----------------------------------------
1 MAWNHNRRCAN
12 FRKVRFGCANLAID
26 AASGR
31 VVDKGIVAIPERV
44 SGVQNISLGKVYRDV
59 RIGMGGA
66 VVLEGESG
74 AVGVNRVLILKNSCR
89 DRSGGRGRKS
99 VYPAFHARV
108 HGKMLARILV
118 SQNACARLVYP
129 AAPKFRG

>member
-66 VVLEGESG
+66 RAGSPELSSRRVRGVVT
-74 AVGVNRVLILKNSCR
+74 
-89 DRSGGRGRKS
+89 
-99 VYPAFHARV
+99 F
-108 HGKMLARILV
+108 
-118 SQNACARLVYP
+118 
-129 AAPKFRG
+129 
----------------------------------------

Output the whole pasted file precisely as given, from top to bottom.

1 MAWNHNRRCAN
12 FRKVRFGCANLAID
26 AASGR
31 VVDKGIVAIPERV
44 SGVQNISLGKVYRDV
59 RIGMGGA
66 VVLEGESG
74 AVGVNRVLILKNSCR
89 DRSGGRGRKS
99 VYPAFHARV
108 HGKMLARILV
118 SQNACARLVYP
129 AAPKFRG

>member
-66 VVLEGESG
+66 RAGSPELSSRRVRGVVT
-74 AVGVNRVLILKNSCR
+74 
-89 DRSGGRGRKS
+89 
-99 VYPAFHARV
+99 F
-108 HGKMLARILV
+108 
-118 SQNACARLVYP
+118 
-129 AAPKFRG
+129 